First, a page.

Free character educatuin activities on this page are designed to prompt kids to reflect on the type of person they want to be, while promoting a variety of positive character traits: Honesty, integrity, perseverance, love, trust, respect, leadership, and a strong moral center. Most are designed for kids in preschool, kindergarten, and elementary school, but some can be adapted for teens in junior high or high school as well.
How Others See Me – A Language Group Activity (all ages)
This activity helps children to think about how they want others to think of them. Are they honest, smart, funny, or good at sports? It can be solo, or a group time activity.
Reasons for rules: A class discussion activity (grade school, jr. high and high school)
A character education activity designed to teach children about rules: The reasons we have them, who benefits, and whether it’s ever okay to break them.
Character Superheroes (Art/Creative/Writing)
Forget about superhuman strength and the ability to fly. Have your kids create superheroes based on admirable character traits, such as “Honesty Man,” or “Care-Woman.” Have them draw a picture of the superhero as they imagine them to be. Encourage kids to break from the mold of what the prototypical superhero might look like.
Then have them write/dictate a story about this superhero saving the day by utilizing this positive character trait. For older age groups, you can even have them create their own character-based comic books built around this character.
Virtuous People (Writing)
Grades 2 and up
Have children write about someone in their life who’s brave, dependable, caring, capable, hardworking, honest or trustworthy, while telling a story that serves as an example of this virtue. You can let kids pick their own character trait to write about, or assign a different trait on different days and have kids write about different people they know who excel at this trait.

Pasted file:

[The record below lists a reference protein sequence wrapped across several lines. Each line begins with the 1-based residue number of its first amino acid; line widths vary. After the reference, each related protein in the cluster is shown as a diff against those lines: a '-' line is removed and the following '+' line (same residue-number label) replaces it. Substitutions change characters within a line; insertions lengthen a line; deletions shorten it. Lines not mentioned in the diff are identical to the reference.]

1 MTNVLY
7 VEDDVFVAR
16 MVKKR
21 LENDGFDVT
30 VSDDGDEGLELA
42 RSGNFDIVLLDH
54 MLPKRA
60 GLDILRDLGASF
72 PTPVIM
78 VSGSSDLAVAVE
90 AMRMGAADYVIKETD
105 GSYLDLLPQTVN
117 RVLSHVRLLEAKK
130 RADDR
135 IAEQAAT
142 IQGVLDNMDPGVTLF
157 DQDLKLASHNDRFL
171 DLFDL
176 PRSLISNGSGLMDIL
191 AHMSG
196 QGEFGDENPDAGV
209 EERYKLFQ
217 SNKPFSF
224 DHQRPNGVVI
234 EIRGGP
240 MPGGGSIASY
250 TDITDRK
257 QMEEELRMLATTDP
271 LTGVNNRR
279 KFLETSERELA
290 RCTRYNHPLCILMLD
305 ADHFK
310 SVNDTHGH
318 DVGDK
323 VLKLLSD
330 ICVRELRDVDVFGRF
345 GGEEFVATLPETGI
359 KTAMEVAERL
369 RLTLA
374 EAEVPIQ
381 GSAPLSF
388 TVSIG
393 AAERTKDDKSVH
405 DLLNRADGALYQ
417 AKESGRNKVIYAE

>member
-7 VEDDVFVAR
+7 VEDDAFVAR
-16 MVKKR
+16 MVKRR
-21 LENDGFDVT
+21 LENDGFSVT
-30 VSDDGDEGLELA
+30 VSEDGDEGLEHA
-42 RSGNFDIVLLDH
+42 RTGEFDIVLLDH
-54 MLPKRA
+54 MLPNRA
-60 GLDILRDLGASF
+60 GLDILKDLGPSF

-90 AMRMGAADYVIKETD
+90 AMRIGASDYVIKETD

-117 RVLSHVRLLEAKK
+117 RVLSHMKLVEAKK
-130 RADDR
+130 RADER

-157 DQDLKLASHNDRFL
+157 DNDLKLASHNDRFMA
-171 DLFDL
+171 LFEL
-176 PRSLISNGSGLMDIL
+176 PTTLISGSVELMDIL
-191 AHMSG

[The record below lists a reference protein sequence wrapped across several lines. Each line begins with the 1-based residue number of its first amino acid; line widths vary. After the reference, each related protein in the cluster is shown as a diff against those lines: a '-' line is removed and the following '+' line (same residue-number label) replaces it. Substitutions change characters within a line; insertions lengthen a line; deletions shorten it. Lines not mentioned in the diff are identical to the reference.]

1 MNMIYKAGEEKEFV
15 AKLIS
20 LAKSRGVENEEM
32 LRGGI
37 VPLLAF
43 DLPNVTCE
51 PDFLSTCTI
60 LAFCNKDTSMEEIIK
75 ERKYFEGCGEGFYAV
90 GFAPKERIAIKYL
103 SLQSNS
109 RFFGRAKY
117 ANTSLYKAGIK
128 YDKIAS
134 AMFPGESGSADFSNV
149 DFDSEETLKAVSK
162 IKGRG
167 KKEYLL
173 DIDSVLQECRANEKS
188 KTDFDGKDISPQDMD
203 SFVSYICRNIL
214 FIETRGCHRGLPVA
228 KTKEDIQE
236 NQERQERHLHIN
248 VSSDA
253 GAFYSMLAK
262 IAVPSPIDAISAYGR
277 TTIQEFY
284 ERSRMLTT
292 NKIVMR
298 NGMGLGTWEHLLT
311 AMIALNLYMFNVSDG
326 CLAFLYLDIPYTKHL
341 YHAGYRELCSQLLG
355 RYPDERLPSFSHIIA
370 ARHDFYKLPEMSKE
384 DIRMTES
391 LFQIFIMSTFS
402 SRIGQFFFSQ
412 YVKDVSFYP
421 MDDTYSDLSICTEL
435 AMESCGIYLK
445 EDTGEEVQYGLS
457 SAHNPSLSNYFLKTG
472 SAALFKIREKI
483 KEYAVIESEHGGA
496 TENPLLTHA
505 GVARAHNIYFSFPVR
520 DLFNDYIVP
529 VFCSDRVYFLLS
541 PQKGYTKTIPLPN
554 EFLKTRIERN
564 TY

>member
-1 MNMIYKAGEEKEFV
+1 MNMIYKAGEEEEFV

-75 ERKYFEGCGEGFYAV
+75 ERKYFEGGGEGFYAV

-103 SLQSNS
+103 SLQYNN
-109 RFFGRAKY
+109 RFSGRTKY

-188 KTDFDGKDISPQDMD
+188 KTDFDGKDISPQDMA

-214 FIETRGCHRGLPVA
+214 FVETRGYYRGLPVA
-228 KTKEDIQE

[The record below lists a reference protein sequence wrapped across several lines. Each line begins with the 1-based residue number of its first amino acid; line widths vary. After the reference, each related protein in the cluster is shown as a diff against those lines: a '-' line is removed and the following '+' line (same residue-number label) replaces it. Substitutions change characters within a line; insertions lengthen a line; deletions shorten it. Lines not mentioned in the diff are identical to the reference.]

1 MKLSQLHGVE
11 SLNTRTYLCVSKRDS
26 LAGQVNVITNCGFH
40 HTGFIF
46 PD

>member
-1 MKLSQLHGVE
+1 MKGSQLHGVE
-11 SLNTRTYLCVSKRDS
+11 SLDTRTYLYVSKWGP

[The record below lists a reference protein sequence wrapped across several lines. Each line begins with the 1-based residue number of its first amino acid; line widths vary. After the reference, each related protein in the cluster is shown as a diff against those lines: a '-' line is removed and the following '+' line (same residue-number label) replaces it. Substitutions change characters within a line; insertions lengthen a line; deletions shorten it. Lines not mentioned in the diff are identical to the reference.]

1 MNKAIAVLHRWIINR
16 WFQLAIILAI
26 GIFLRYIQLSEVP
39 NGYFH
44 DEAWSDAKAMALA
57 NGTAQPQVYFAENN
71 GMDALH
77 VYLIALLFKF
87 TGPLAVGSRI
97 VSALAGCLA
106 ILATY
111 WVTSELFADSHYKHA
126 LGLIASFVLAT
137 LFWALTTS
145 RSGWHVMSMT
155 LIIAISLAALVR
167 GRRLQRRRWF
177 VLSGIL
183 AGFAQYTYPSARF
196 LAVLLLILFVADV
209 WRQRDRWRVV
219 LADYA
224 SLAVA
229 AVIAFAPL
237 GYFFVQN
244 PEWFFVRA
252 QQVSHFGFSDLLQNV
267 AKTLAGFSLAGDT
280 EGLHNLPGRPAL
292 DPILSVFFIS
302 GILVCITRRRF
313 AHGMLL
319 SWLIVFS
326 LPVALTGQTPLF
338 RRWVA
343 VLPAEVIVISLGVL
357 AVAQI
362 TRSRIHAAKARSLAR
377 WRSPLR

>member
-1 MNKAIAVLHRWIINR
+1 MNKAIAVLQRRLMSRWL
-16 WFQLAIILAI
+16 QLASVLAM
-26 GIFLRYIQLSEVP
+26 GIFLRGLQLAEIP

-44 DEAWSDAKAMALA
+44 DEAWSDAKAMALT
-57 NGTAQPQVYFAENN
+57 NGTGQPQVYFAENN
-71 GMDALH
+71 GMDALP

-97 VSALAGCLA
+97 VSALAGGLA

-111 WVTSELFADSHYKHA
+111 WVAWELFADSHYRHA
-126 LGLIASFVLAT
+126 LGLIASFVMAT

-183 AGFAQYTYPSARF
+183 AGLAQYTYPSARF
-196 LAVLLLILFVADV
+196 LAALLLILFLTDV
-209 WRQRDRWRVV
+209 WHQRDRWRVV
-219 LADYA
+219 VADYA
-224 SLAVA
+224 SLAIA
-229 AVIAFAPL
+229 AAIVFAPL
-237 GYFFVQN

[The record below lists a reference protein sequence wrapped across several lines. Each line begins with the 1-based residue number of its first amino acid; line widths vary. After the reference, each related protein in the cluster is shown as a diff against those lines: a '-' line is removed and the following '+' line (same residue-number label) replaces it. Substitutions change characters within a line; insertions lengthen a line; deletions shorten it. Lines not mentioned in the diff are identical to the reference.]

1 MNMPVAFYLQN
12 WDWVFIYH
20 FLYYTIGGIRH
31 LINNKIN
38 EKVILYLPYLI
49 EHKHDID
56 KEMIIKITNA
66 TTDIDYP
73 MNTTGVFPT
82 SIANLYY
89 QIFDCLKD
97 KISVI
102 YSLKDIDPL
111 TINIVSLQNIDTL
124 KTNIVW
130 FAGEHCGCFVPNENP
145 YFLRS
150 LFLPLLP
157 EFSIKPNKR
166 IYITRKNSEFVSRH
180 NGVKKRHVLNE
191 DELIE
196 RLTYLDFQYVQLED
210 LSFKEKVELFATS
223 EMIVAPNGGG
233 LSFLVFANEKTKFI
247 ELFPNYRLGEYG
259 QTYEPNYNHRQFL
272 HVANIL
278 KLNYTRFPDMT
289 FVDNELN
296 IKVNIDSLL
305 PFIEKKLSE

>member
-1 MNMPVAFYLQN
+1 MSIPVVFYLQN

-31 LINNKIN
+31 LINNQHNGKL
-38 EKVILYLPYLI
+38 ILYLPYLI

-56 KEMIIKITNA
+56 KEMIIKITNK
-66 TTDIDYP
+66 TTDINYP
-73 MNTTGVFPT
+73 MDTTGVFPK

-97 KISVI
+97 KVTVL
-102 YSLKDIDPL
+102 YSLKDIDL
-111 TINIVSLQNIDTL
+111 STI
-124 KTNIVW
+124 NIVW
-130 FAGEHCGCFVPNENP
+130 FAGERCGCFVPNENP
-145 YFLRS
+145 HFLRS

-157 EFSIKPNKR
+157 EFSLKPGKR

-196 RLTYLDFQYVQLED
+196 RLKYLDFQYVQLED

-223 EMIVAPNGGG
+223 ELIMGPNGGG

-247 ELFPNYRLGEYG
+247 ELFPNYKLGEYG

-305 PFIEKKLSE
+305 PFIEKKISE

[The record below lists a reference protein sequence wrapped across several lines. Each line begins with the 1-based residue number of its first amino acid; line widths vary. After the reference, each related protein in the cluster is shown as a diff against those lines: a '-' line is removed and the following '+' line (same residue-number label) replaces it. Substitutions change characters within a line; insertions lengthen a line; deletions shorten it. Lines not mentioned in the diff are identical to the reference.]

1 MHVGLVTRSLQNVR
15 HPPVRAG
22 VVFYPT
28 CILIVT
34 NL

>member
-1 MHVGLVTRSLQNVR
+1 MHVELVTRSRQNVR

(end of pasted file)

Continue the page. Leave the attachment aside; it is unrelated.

Virtuous Posters (Art)
Pre-K to Grade 2
Gather some construction paper, pencils, glue, glitter, sequins, and paint or markers. Write different character traits on sample cards and set these out at a table. Have kids use the pencils and flashcards to copy a word onto their paper in big, fancy lettering. Once they have it just right, trace the lettering in glue and apply glitter and sequins to it. Then have them decorate the rest of the page using the paint or markers to create a unique poster. Kids may want to do more than one poster, so be sure to have plenty of paper.
Real Life Superheroes (Homework/Group)
Have kids search the Internet or look through newspapers to find inspirational stories that exhibit positive character traits, such as a person leaping into the water to rescue a drowning child (bravery), or a story about people feeding the poor (kindness & compassion). Once they have their story, clip it or print it, and have them create a short presentation to the class about why this story inspired them and what type of virtues it exhibits. Then have a discussion about these real life superheroes and how real heroes differ from the imaginary ones.